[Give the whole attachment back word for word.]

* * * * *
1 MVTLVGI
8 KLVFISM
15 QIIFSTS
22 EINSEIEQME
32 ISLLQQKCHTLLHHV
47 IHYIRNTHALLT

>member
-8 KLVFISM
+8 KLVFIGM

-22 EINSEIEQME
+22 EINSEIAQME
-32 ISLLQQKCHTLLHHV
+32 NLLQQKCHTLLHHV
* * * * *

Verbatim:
1 MVTLVGI
8 KLVFISM
15 QIIFSTS
22 EINSEIEQME
32 ISLLQQKCHTLLHHV
47 IHYIRNTHALLT

>member
-8 KLVFISM
+8 KLVFIGM

-22 EINSEIEQME
+22 EINSEIAQME
-32 ISLLQQKCHTLLHHV
+32 NLLQQKCHTLLHHV